Stories help us make sense of our world and our serves, and most importantly they help us connect to each other. And the thing about stories is that they are everywhere, and increasingly we tell our stories through social media. Today, we are sharing more about our lives publicly than we ever were before and this is especially true of teens today, who may be adept users of technological tools, but, often, they are not critical consumers of media and information. This is increasingly challenging, if we consider that teenagers who are 14 today, grew up in a world where platforms like Facebook have always existed. We live in a media saturated world, and arguably the most pressing issue of our time is equipping youth with the ability to consume media products with discernment. Given how many of us rely on technology to access information, to share experiences and even just to talk to each other, it is as important as ever to think critically about media products.
This was the spark that set Your Story, an international project funded by the U.S. State Department, World Learning and Alumni TIES, into motion. By focusing on storytelling, we developed an approach to integrating media literacy skills in a way that also celebrated the wider community, and connected younger and older generations together, through the use of media and technology. The project took place in three small and close-knit communities, in Larnaka (Cyprus), Hyvinkää (Finland) and Mulhouse (France) and invited teenagers ages 14-18 to connect with an older member of their community, and through engaging in journalistic practice, to tell their interviewee’s story in the form of a short documentary.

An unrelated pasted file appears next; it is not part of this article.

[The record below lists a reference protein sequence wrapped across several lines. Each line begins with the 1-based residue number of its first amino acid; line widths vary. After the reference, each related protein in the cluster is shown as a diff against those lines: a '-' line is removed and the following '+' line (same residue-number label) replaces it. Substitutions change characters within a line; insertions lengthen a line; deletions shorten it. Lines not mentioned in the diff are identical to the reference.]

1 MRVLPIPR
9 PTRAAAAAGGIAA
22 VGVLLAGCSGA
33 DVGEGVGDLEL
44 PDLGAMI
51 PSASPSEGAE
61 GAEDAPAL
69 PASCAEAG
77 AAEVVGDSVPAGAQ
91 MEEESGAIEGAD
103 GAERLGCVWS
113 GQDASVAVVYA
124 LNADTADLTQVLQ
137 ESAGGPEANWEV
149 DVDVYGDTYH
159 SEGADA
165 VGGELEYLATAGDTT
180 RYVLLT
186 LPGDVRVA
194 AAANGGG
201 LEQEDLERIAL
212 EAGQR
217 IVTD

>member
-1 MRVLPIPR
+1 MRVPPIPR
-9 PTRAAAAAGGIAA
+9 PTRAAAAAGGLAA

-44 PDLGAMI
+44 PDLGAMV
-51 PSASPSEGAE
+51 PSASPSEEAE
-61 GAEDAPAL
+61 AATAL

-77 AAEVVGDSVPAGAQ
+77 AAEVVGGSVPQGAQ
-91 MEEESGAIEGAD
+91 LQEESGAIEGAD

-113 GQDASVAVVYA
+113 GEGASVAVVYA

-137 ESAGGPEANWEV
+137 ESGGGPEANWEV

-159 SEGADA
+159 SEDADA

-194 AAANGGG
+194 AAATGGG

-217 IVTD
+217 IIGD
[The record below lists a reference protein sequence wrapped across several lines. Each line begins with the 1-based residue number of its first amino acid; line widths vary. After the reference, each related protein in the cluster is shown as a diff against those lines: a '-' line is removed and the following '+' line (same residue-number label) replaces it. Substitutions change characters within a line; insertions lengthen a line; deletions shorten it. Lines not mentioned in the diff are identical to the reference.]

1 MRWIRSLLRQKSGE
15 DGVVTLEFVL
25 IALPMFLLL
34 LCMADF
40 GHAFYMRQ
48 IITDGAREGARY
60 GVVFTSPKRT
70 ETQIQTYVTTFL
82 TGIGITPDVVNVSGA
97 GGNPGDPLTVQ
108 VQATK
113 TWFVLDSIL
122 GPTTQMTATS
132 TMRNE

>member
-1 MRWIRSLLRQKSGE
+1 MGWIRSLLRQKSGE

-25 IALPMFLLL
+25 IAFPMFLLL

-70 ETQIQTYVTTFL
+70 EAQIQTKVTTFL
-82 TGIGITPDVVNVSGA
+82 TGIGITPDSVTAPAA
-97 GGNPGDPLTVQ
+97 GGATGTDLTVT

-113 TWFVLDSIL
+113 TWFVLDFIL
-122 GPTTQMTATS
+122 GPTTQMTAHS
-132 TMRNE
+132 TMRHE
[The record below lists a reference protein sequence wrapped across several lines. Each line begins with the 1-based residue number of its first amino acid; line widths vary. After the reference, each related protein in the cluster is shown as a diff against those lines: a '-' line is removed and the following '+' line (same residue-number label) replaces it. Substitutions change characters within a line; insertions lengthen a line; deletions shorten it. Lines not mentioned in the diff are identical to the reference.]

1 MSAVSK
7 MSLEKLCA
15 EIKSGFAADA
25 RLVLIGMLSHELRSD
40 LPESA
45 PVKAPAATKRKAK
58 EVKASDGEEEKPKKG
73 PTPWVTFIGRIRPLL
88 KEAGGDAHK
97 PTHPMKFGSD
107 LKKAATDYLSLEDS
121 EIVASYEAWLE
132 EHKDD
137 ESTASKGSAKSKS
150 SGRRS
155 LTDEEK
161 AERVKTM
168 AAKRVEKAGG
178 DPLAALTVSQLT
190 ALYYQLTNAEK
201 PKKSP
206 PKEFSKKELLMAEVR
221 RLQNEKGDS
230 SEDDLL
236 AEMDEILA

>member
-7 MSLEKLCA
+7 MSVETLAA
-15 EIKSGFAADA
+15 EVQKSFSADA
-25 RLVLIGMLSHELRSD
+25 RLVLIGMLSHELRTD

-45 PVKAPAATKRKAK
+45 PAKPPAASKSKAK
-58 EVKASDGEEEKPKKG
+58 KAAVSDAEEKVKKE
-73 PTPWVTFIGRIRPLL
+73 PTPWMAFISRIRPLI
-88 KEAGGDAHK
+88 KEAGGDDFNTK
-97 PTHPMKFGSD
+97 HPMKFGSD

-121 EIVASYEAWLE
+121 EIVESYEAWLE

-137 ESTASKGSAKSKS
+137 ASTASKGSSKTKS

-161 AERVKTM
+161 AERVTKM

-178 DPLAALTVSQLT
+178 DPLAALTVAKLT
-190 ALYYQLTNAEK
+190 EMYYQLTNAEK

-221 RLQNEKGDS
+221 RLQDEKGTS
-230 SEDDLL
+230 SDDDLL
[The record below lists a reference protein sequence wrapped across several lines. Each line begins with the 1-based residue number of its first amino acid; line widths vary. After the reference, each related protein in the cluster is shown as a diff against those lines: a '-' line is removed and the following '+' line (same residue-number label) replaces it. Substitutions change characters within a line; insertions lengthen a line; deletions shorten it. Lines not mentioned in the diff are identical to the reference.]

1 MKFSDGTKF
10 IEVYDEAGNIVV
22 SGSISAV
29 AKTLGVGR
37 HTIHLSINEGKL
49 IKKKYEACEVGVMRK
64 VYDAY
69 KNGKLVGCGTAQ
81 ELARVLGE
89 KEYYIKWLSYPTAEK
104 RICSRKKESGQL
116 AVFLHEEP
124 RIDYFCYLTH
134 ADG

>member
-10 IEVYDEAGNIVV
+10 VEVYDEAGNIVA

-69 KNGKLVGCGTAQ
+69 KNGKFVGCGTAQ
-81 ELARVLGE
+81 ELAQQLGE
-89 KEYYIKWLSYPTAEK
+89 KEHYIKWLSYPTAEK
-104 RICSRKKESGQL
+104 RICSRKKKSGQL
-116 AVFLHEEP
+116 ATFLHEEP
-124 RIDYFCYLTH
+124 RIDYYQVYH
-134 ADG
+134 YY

Participants in each location took part in a set of three workshops that each focused on documentary, journalism and storytelling. During the first workshop, students were asked to question their understanding of reality, by reading and deconstructing media messages through semiotic analysis and then examining realist media products such as news and documentaries with this newfound critical lens of mediated representations. Finally, young participants explored how to conduct interviews with real subjects, and how to transform the raw data into a narrative, using a range of storytelling techniques. Lesson plans for the workshops can be found on the Media Learn platform.
A total of 19 short documentaries were created by young participants in Larnaka (Cyprus), Hyvinkää (Finland) and Mulhouse (France) and you can view some of them here.
This project was made possible through a small grant by Alumni TIES and World Learning, and with the collaboration and support of Catherine Wimmer (France) and Marianne Jokivirta (Finland).